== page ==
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Artist

Glass Candy

About Glass Candy

Mike Simonetti's Italians Do It Better label could probably only have come from New Jersey, where tangled roots run deep: what else could explain how a former hardcore kid (and the titan of the Troubleman label) ditches ripped denim for disco spangles? But I.D.I.B. isn't about guys in silk shirts: the Italians in question are Italo-disco's hipster icons. Stranger still, then, that the label finds its best expression in Portland, Ore.'s Glass Candy. Fronted by the cool-hearted Ida No and featuring the production of Chromatics' Johnny Jewel, Glass Candy make severity sound impossibly sexy. Drawing from Grace Jones, Giorgio Moroder and Blondie, their chugging arpeggios and machine rhythms -- fleshed out with just a touch of post-punk menace -- sound like they have ice water for blood. Which, every now and then, is the most refreshing thing in the world. With cold, calculated grace, they put the "vamp" back into vampires.

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Glass Candy

Mike Simonetti's Italians Do It Better label could probably only have come from New Jersey, where tangled roots run deep: what else could explain how a former hardcore kid (and the titan of the Troubleman label) ditches ripped denim for disco spangles? But I.D.I.B. isn't about guys in silk shirts: the Italians in question are Italo-disco's hipster icons. Stranger still, then, that the label finds its best expression in Portland, Ore.'s Glass Candy. Fronted by the cool-hearted Ida No and featuring the production of Chromatics' Johnny Jewel, Glass Candy make severity sound impossibly sexy. Drawing from Grace Jones, Giorgio Moroder and Blondie, their chugging arpeggios and machine rhythms -- fleshed out with just a touch of post-punk menace -- sound like they have ice water for blood. Which, every now and then, is the most refreshing thing in the world. With cold, calculated grace, they put the "vamp" back into vampires.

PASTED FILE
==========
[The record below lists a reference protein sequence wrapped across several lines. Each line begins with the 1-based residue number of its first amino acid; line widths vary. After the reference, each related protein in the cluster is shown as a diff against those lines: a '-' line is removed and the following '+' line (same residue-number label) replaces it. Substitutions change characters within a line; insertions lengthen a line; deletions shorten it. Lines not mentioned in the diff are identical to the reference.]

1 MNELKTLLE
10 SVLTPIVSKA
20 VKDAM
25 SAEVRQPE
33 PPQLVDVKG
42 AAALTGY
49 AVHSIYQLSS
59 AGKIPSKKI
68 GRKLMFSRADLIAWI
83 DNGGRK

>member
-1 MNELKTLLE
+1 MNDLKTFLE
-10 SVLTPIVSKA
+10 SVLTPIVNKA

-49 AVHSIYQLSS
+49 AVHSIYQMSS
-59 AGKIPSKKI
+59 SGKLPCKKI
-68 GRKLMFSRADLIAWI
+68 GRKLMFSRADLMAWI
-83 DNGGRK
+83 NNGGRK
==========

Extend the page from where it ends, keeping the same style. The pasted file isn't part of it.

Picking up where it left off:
About Glass Candy

Mike Simonetti's Italians Do It Better label could probably only have come from New Jersey, where tangled roots run deep: what else could explain how a former hardcore kid (and the titan of the Troubleman label) ditches ripped denim for disco spangles? But I.D.I.B. isn't about guys in silk shirts: the Italians in question are Italo-disco's hipster icons. Stranger still, then, that the label finds its best expression in Portland, Ore.'s Glass Candy. Fronted by the cool-hearted Ida No and featuring the production of Chromatics' Johnny Jewel, Glass Candy make severity sound impossibly sexy. Drawing from Grace Jones, Giorgio Moroder and Blondie, their chugging arpeggios and machine rhythms -- fleshed out with just a touch of post-punk menace -- sound like they have ice water for blood. Which, every now and then, is the most refreshing thing in the world. With cold, calculated grace, they put the "vamp" back into vampires.

About Glass Candy

Mike Simonetti's Italians Do It Better label could probably only have come from New Jersey, where tangled roots run deep: what else could explain how a former hardcore kid (and the titan of the Troubleman label) ditches ripped denim for disco spangles? But I.D.I.B. isn't about guys in silk shirts: the Italians in question are Italo-disco's hipster icons. Stranger still, then, that the label finds its best expression in Portland, Ore.'s Glass Candy. Fronted by the cool-hearted Ida No and featuring the production of Chromatics' Johnny Jewel, Glass Candy make severity sound impossibly sexy. Drawing from Grace Jones, Giorgio Moroder and Blondie, their chugging arpeggios and machine rhythms -- fleshed out with just a touch of post-punk menace -- sound like they have ice water for blood. Which, every now and then, is the most refreshing thing in the world. With cold, calculated grace, they put the "vamp" back into vampires.